African American Life and Education

Principal E.V. Dacons

Pictured here is Lincoln Heights principal, E. V. Dacons, (Right) with North Carolina Governor Terry Sanford (Left).

Lincoln Heights School, date unknown.

Early image of Lincoln Heights Rosenwald School, front view, undated.

Lincoln Heights/Various Buildings

Various Lincoln Heights Property Buildings

Aerial View of Lincoln Heights, Derek McSwain, 2015.

Ariel view of Lincoln Heights Rosenwald School property.

Lincoln Heights Entrance, Derek McSwain, 2015.

Lincoln Heights Rosenwald School, entrance, 2015.

Rear View of the School, Derek McSwain, 2015.

Lincoln Heights Rosenwald School, rear view, 2015.

"It was the solidifying factor, the institution that really gave the oneness of mentality here in terms of direction of black folk...” -Former Lincoln Heights Principal E.V. Dacons on the school's impact.1


In comparison to the rest of the American South, northwestern North Carolina had a lower African American population; however, this does not mean there was not a vibrant African American population. As far back as the Antebellum era, Wilkes County, North Carolina had a higher percentage of both free and slave African Americans than anywhereelse in the region.2


Even in areas with large African American populations, education was difficult to come by. As Rosenwald alumnus Eugene Robinson has said, "Education was seen as dangerous," and "white Southerners wanted to keep it out of black people's hands," preferring to "keep them working in the fields."3


As a result, schools often belonged to the people they educated as African Americans provided the land, buildings, teachers, and supplies out of their meager funds and possessions. This made education a source of pride for African American communities. Yet most African American communities were without education, and most children did not go to school.4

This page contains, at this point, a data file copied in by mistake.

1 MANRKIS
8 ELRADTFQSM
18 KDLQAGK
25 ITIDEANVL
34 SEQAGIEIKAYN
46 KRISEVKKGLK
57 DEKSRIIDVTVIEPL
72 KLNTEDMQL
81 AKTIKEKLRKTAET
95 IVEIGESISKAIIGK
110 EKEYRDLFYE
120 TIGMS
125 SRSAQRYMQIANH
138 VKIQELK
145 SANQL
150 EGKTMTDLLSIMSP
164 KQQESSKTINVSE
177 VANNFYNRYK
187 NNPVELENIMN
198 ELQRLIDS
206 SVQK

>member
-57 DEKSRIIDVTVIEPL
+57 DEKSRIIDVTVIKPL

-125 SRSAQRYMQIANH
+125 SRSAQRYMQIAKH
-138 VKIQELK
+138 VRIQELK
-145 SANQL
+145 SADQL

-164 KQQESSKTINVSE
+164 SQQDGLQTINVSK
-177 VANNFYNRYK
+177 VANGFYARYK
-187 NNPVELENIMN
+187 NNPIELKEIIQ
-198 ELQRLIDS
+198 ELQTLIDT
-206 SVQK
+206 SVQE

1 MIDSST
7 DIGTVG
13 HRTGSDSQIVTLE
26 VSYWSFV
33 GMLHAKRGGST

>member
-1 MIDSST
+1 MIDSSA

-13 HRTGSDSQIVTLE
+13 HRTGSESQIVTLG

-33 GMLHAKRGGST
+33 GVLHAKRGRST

It's not that the African American communities didn't want education, it's that they lacked the means to provide an education. White communities had publicly funded education while African American communities had none. Julius Rosenwald, who associated education with opportunity, perceived a dilemma, and he had the means to resolve it by founding the Rosenwald Fund and assisting with the building of over 5,000 African American schools throughout the American South. While some students, such as Mildred Rigley Gray, would eventually say, "Julius Rosenwald was the man who gave us public education," Rosenwald did not believe in merely giving people something. Rather, Rosenwald wanted to partner with the people allowing the African American communities to participate, help themselves, and take ownership for the project. It was about their pride, their education, their opportunity, and their community. These schools were theirs not his, and he provided them in such a way that more than a building was built: a community was built.5


Because the Rosenwald Fund only provided part of the funds, communities had to work together. In many cases, the Rosenwald Fund provided one-third of the funds while one-third came from the African American community and the remaining funds came from the city in which the school was being built. The idea was that racial tensions would be transcended while the school itself drew the African American community together. But education was about opportunity. The building of the school drew the community together, yet the school became the source of community once it was built. They became a vital part of the life of the community and the place around which everything revolved. The schools fulfilled the weekday role of churches. It was about far more than education, it was about the life of the people.